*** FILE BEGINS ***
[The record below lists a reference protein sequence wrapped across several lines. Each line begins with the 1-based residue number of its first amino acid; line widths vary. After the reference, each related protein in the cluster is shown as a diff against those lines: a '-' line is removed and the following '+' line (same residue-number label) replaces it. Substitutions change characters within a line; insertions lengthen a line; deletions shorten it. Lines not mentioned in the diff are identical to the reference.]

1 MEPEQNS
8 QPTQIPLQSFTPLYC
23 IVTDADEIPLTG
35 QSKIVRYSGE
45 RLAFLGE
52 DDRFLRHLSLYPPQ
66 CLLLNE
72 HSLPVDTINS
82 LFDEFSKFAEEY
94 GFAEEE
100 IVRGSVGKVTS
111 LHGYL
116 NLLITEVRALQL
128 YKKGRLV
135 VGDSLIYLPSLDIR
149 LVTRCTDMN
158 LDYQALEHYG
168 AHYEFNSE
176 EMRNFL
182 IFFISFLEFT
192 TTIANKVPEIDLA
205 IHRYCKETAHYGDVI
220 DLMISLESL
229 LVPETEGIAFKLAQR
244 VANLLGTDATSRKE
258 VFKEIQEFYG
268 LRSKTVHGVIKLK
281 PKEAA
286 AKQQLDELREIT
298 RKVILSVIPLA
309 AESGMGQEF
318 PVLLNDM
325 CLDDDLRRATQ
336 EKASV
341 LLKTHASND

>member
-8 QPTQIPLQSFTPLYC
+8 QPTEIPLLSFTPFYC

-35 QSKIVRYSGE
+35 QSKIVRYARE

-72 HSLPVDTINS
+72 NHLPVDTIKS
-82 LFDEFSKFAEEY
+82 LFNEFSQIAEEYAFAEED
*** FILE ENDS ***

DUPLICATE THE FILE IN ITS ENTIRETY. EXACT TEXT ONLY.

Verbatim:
[The record below lists a reference protein sequence wrapped across several lines. Each line begins with the 1-based residue number of its first amino acid; line widths vary. After the reference, each related protein in the cluster is shown as a diff against those lines: a '-' line is removed and the following '+' line (same residue-number label) replaces it. Substitutions change characters within a line; insertions lengthen a line; deletions shorten it. Lines not mentioned in the diff are identical to the reference.]

1 MEPEQNS
8 QPTQIPLQSFTPLYC
23 IVTDADEIPLTG
35 QSKIVRYSGE
45 RLAFLGE
52 DDRFLRHLSLYPPQ
66 CLLLNE
72 HSLPVDTINS
82 LFDEFSKFAEEY
94 GFAEEE
100 IVRGSVGKVTS
111 LHGYL
116 NLLITEVRALQL
128 YKKGRLV
135 VGDSLIYLPSLDIR
149 LVTRCTDMN
158 LDYQALEHYG
168 AHYEFNSE
176 EMRNFL
182 IFFISFLEFT
192 TTIANKVPEIDLA
205 IHRYCKETAHYGDVI
220 DLMISLESL
229 LVPETEGIAFKLAQR
244 VANLLGTDATSRKE
258 VFKEIQEFYG
268 LRSKTVHGVIKLK
281 PKEAA
286 AKQQLDELREIT
298 RKVILSVIPLA
309 AESGMGQEF
318 PVLLNDM
325 CLDDDLRRATQ
336 EKASV
341 LLKTHASND

>member
-8 QPTQIPLQSFTPLYC
+8 QPTEIPLLSFTPFYC

-35 QSKIVRYSGE
+35 QSKIVRYARE

-72 HSLPVDTINS
+72 NHLPVDTIKS
-82 LFDEFSKFAEEY
+82 LFNEFSQIAEEYAFAEED